Once the end of my junior year came, I found myself getting gradually excited for my trip to Japan. With the last week of school all wrapped up, I was ready to embark on my long-awaited trip to the Far East.
Throughout the year I attended meetings with my travel group to discuss what we were going to do on the trip. Through these weekly gatherings the group not only organized the trip, but got to know each other and form friendships throughout the school year.
Our group contained a very heterogeneous mixture of students from all over the school. Overall, the majority of people on the trip were juniors and seniors who were just as excited for the trip as I was.
When the day finally arrived, I was excited, but also nervous. This was my first time leaving the United States to go somewhere that had an almost completely different culture in addition to being so far away from the states.
This nervousness eventually faded away once I got on the plane and realized I was in good company with the people in my group who became my friends throughout the year.
The plane ride wasn’t all bad; I sat next to an elderly woman who was a translator from Hong Kong.
She was very nice and gave me a quick lesson on the currency of Japan that was surprisingly very interesting.
I was never a big fan of flying, but this flight to Japan wasn’t as bad as I thought it was going to be.
What surprised me the most was how an airplane could fly from Toronto to Tokyo on one full tank of jet fuel. Even though I wasn’t allowed to open my window (people were sleeping and I didn’t want to be “that guy”), I was still able to see what we were flying over on the monitor in my seat.
After the flight I could tell my friends that I flew over Russia and part of the Arctic Ocean in the safety of an economy class seat watching “Jumanji.”
Once the plane landed in Tokyo I knew this was going to be a great trip. Just by looking out the window upon landing I saw signs that I couldn’t read and a city that seemed to stretch forever.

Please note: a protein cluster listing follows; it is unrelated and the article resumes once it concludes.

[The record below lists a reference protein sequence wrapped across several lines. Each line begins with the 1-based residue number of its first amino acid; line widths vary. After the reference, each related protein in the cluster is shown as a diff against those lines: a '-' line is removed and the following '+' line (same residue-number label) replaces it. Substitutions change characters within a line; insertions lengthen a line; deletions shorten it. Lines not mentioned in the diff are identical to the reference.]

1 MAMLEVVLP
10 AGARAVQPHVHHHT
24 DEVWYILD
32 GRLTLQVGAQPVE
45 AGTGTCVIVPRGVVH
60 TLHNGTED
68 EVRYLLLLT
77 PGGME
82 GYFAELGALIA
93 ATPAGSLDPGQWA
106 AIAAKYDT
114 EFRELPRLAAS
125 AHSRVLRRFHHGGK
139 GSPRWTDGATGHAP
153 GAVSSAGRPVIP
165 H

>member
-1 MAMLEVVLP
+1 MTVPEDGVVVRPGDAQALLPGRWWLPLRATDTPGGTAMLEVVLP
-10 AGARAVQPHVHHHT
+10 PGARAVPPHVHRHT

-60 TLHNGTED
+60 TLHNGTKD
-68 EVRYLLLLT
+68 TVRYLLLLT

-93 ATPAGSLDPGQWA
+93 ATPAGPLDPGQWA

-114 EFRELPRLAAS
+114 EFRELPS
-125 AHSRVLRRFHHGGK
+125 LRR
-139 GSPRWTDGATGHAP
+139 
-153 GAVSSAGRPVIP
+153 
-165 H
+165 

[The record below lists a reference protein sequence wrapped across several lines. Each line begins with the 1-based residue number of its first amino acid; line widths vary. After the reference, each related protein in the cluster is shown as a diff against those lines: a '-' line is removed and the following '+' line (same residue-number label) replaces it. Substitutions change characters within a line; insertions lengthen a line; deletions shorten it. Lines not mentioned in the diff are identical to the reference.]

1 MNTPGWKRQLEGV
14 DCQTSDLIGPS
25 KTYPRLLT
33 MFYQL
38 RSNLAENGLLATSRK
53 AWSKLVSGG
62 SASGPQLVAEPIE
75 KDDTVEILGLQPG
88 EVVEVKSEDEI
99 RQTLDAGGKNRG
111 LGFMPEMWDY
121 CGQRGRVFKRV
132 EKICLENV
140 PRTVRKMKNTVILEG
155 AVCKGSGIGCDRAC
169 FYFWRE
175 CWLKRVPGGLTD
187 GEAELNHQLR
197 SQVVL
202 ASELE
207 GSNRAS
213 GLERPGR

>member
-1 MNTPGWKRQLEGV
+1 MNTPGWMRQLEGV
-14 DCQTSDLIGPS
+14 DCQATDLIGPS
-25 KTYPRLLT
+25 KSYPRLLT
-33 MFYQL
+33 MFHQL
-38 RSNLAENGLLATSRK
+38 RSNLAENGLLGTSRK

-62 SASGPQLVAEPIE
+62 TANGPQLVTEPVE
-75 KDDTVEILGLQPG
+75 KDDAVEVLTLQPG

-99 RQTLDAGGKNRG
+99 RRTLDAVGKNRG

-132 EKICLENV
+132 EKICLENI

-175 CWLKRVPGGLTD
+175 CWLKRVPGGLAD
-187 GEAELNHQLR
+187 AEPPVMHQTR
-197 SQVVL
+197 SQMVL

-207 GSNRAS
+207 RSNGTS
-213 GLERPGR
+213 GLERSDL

It looked like someone took a city and copy and pasted it a bunch of times. The city seemed to go on forever, with no end in sight.
Leaving the airport I had my first experience with the neon animal that is Tokyo in the form of a subway ride from the airport to our accommodation.
At first, we were the only people on the rail car. However this soon changed as more and more business people came onboard, creating a claustrophobic atmosphere many would compare to a sardine can.
While to many, this might not seem like a fun time, to me, this was an experience. Never had I seen so many people in such a small space before.
It was fascinating to see how all of these people were coming from individual jobs, all of them having their own individual stories about their lives that I had no idea about. Where do these people work? Where do they live? Do they enjoy karaoke?
Once the train passed out of the underground metro system to above ground, I was given my first visual of Tokyo at night.
As the train zipped by the many towering buildings, the glow of the neon signs moved all around like lasers, making the subway car feel like a spaceship in the middle of a space war, being bombarded with lasers in the form of sensory overload courtesy of Tokyo nightlife.
In addition to the showering of LED and neon lights, as the train stopped we were greeted with the animal that is Akihabara station.
Once I climbed the stairs and exited the train station I was gifted with a 360-degree panoramic welcoming in the form of giant LED screens that took up entire sides of buildings, neon signs promoting everything from arcades to ramen shops to cafes and crowds of people as far as the eye could see.
It was at this moment I knew I had finally arrived in Japan. I was in the middle of being outside of my comfort zone, and Japan couldn’t have been any more welcoming.
By GABE FULGENZIO
assistant features editorby